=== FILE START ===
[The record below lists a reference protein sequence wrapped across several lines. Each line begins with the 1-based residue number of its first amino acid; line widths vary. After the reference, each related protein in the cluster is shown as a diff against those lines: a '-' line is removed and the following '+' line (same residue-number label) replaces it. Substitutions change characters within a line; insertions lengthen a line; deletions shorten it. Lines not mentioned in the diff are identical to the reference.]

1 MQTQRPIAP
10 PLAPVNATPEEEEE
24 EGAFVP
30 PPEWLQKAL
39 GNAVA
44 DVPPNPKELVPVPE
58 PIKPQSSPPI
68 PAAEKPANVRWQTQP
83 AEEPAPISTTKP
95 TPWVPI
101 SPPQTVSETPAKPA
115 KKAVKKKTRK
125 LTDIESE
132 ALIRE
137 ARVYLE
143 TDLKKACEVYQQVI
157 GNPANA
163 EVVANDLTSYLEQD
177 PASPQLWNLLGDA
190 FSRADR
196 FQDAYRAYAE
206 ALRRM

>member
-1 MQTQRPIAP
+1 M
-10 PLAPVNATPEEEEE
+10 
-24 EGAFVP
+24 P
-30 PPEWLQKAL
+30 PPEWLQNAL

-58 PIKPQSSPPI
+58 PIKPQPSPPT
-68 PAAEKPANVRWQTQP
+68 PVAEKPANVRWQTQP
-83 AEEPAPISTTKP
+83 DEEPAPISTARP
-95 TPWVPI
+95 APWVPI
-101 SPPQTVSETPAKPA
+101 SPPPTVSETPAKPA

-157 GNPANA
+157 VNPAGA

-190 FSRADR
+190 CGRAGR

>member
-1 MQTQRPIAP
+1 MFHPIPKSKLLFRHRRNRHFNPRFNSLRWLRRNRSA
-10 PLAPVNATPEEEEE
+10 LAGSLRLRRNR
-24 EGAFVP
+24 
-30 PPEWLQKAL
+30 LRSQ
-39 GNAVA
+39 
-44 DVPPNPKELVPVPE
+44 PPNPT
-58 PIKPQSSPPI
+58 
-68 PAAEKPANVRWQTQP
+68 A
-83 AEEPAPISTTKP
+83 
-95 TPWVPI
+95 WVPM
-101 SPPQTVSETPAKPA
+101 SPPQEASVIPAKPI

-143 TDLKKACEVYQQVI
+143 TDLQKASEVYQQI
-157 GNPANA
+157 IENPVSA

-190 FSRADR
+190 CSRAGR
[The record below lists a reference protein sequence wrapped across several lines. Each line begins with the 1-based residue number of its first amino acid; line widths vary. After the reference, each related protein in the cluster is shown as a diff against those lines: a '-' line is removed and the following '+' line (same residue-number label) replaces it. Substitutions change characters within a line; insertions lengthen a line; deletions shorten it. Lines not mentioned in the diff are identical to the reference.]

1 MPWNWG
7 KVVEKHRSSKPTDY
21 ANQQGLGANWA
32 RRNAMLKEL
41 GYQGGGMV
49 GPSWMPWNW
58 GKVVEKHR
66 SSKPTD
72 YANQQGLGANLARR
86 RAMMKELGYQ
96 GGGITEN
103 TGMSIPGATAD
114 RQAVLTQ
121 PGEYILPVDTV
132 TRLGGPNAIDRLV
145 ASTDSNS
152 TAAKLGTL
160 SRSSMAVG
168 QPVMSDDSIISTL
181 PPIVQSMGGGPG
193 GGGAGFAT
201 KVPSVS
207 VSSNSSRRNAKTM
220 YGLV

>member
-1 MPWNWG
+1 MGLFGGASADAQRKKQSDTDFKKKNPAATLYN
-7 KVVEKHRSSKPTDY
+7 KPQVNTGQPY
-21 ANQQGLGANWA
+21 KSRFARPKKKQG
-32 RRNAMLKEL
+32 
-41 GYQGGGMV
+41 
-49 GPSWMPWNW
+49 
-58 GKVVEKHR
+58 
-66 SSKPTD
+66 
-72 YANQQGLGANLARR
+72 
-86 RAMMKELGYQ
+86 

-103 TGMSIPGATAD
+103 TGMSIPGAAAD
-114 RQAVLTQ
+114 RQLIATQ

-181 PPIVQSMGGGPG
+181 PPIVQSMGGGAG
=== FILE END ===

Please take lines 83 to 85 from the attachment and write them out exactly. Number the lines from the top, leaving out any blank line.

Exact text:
58 GKVVEKHR
66 SSKPTD
72 YANQQGLGANLARR